Published On: Wed, Oct 3rd, 2018

Dutch Parliament asks about recovery funds

Dutch ParliamentTHE HAGUE - The Permanent Committee for Kingdom Relations of the Second Chamber of the Dutch Parliament has submitted a number of questions regarding St. Maarten’s reconstruction in anticipation of the 2019 budget handling later this month.

The Committee members wanted to know how the reconstruction is progressing, and how many people have been assisted with the repairs of their homes that were damaged by Hurricane Irma last year September. They asked about the allocation on the 2019 budget of the 550 million euros that the Dutch government has reserved for St. Maarten’s recovery.

Clarity was sought on the conditions of the World Bank to make the tranches of the St. Maarten Recovery Trust Fund available. There was a question when the Second Chamber would be informed about the effects of the monies that have been spent on projects from the Trust Fund, managed by the World Bank. “What is the status of the resources in the Trust Fund, and does it concern a grant or a loan?”

The law enforcement system on St. Maarten also resulted in a few questions. “How is the strengthening of the law enforcement system progressing, especially the detention facilities and the St. Maarten Police Force? To what extent are the prison facilities being financed from the Recovery Trust Fund?”

The strengthening of St. Maarten’s border control, one of the preconditions of the Dutch government, also has the attention of the Second Chamber. “Where has the strengthening of the border control taken place? Is this supervision now on a desired level? Are there figures about the size of the influx of undocumented persons?”

The Committee members asked about the St. Maarten Integrity Chamber, the other precondition of the Dutch government to establish the Trust Fund. The Integrity Chamber is not a fact as yet, but should be before the end of this year. Nonetheless, the Committee wanted to know how the Integrity Chamber is functioning and what its tasks entailed.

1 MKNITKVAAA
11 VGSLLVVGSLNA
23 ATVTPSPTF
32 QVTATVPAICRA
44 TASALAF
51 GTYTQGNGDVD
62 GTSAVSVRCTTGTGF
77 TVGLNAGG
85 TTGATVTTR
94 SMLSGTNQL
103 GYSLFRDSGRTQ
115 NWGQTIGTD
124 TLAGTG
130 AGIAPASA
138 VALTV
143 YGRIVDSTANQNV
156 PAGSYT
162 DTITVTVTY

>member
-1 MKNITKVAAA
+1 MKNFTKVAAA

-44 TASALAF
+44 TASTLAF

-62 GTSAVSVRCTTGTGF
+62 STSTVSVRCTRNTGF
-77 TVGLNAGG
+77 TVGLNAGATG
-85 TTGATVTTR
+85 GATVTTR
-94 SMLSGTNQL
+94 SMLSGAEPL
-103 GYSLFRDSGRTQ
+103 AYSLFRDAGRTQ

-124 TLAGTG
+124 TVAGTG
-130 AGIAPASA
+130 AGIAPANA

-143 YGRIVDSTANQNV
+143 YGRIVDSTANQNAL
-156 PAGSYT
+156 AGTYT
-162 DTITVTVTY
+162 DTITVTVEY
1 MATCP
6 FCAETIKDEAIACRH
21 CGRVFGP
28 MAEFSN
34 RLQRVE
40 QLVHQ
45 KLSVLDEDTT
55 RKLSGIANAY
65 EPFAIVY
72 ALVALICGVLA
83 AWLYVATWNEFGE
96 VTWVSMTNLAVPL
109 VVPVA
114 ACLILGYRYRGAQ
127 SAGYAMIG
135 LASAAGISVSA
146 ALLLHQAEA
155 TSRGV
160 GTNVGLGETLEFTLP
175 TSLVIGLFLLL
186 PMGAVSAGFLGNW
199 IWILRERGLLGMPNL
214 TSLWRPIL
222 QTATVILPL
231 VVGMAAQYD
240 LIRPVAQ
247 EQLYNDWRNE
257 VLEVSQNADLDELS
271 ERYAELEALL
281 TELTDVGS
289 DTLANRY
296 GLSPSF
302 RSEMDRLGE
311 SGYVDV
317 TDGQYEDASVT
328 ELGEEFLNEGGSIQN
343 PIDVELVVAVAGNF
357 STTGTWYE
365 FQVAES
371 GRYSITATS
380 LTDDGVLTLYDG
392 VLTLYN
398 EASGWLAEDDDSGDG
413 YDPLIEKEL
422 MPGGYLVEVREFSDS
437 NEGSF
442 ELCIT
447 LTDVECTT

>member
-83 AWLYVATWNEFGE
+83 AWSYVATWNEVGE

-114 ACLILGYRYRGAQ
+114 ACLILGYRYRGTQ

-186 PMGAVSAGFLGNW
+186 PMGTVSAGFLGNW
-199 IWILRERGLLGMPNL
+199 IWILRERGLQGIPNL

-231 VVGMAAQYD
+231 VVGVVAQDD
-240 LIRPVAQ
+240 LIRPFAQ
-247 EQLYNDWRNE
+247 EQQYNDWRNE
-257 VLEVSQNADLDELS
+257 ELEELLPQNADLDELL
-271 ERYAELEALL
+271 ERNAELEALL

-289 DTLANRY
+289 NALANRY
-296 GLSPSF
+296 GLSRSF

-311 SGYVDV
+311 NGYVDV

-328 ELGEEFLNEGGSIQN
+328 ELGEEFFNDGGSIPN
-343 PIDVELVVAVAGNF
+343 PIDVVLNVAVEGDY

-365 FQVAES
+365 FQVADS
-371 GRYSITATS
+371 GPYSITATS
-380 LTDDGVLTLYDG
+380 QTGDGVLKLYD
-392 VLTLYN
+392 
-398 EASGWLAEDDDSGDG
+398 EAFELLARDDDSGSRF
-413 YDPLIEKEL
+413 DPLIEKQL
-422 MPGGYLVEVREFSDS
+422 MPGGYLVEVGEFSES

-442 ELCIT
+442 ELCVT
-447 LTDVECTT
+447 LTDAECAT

Regarding St. Eustatius, the Committee wanted to know about the status of the tasks that had been neglected by the local government before the Dutch intervention in February this year. “Which tasks that were neglected are being carried out now?”

There was a question about the investments in public infrastructure in Statia. “Considering the responsibilities of the Ministry of Education, Culture and Science, the Ministry of Infrastructure and Water Management, and the Ministry of Home Affairs and Kingdom Relations, what concrete actions have been taken to repair schools, roads, airport, harbour, social housing and the Fort Oranje cliff?”

As for finances, the Committee inquired whether any figures were available for revenues from local levies in Statia for the years 2015 until 2018. Also, there was a question about the structural decrease of levies collected in Saba since 2014.

Finally, the Committee asked which projects the Netherlands supported in Aruba, Curaçao and St. Maarten to promote social and economic development as well as financial management. “What is the result of these projects?”

The list of in total 44 questions was sent to State Secretary of Home Affairs and Kingdom Relations Raymond Knops in preparation for the handling of the 2019 Kingdom Relations budget and the BES Fund for the Caribbean Netherlands. The handling of the budget will take place later this month.

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